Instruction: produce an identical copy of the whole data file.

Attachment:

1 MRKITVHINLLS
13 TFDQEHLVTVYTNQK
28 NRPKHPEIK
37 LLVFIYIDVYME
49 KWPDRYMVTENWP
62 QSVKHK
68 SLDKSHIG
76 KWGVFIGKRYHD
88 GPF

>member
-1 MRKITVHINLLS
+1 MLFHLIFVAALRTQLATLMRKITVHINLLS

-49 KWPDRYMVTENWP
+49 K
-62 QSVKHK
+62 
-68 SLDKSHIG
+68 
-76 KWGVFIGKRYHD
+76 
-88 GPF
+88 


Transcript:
1 MRKITVHINLLS
13 TFDQEHLVTVYTNQK
28 NRPKHPEIK
37 LLVFIYIDVYME
49 KWPDRYMVTENWP
62 QSVKHK
68 SLDKSHIG
76 KWGVFIGKRYHD
88 GPF

>member
-1 MRKITVHINLLS
+1 MLFHLIFVAALRTQLATLMRKITVHINLLS

-49 KWPDRYMVTENWP
+49 K
-62 QSVKHK
+62 
-68 SLDKSHIG
+68 
-76 KWGVFIGKRYHD
+76 
-88 GPF
+88 